Deploying Apereo CAS Behind a Proxy


Collaborate
This blog is managed and hosted on GitHub. If you wish to update the contents of this post or if you have found an inaccuracy and wish to make corrections, we recommend that you please submit a pull request to this repository.

I suppose the majority of CAS deployments today sit behind some sort of proxy or load balancer, especially with high-availability requirements in mind. F5, HAProxy, etc. In most setups, the proxy upfront terminates SSL and then hands off the request over to CAS on a secured connection typically on port 8080. While doing this sort of thing with an external servlet container such as Apache Tomcat is perfectly doable and folks have been doing that for ages, this guide aims to demonstrate how one might go about achieving the same result using the embedded Apache Tomcat container that ships with CAS.

Environment

Configuration

We are using the embedded Apache Tomcat container provided by CAS automatically. This is the recommended approach in almost all cases (The embedded bit; not the Apache Tomcat bit) as the container configuration is entirely automated by CAS and its version is guaranteed to be compatible with the running CAS deployment. Furthermore, updates and maintenance of the servlet container are handled at the CAS project level where you as the adopter are only tasked with making sure your deployment is running the latest available release to take advantage of such updates.

Remember
Note that CAS does also provide embedded servlet container options based on Jetty and Undertow. Depending on the functionality at hand, certain features may require additional support and development for automation. YMMV.

So, in order to open up a communication channel between the proxy and the CAS embedded Apache Tomcat server, we want to do the following:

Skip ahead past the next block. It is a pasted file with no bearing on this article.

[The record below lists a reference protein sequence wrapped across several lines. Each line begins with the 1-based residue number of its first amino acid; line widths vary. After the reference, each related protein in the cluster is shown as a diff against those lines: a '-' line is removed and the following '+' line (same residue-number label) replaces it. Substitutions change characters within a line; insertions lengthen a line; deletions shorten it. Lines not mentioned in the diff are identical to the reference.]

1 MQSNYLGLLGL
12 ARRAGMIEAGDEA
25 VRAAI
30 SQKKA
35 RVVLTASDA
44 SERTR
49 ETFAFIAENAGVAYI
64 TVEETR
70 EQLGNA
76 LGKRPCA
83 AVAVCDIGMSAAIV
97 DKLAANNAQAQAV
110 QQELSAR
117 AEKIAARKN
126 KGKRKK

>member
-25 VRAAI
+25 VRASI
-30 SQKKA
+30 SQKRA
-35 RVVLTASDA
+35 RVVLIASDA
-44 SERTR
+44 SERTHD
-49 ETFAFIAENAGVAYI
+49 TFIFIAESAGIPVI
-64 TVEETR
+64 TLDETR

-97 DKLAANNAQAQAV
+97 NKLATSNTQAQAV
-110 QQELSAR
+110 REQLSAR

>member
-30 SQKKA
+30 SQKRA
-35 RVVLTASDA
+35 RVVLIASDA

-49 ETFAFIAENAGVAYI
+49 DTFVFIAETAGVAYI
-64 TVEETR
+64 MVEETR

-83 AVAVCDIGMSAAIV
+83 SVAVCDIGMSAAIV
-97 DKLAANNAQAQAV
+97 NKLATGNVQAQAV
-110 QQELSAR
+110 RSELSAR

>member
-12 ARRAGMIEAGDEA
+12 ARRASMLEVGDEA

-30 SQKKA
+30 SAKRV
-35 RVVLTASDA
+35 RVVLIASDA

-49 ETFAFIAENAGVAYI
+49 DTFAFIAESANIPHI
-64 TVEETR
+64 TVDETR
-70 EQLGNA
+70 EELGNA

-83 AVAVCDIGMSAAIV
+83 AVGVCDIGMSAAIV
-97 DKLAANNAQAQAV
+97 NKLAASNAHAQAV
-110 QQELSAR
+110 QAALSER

1. Ensure Apache Tomcat runs on port 8080, assuming that’s what the proxy uses to talk to CAS.
  2. Ensure Apache Tomcat has SSL turned off.
  3. Ensure the Apache Tomcat connector listening on the above port is marked as secure.

The above tasklist translates to the following properties expected to be found in your cas.properties:

server.port=8080
server.ssl.enabled=false
cas.server.http.enabled=false
cas.server.httpProxy.enabled=true
cas.server.httpProxy.secure=true
cas.server.httpProxy.scheme=https
cas.server.httpProxy.protocol=HTTP/1.1

That’s all.

Summary

I hope this review was of some help to you. As you have been reading, I can guess that you have come up with a number of missing bits and pieces that would satisfy your use cases more comprehensively with CAS. In a way, that is exactly what this tutorial intends to inspire. Please feel free to engage and contribute as best as you can.

Misagh Moayyed

Related Posts

CAS 6.2.0 RC1 Feature Release

...in which I present an overview of CAS 6.2.0 RC1 release.

Apereo CAS - Simple Multifactor Authentication

Learn to configure Apereo CAS to act as a simple multifactor provider itself.

Apereo CAS 2019 Survey Results

...in which I present a summarized view of the latest CAS community survey.

CAS 6.1.0 RC6 Feature Release

...in which I present an overview of CAS 6.1.0 RC6 release.

Apereo CAS - Managing Services via Git

Learn to configure Apereo CAS to fetch application policy files and service records for its service registry from remote git repositories.

Apereo CAS - Ticket Distribution with JMS

Learn to configure Apereo CAS to JMS and messages queues to broadcast tickets and tokens across a deployment cluster.

CAS Vulnerability Disclosure

Disclosure of a security issue with the CAS software.

Apereo CAS - SMS Notifications via Twilio

Learn to configure Apereo CAS for SMS notifications via Twilio.

CAS 6.1.0 RC5 Feature Release

...in which I present an overview of CAS 6.1.0 RC5 release.

Apereo CAS - Passwordless Authentication

Learn how to modify Apereo CAS to allow users to login without the need to remember a password.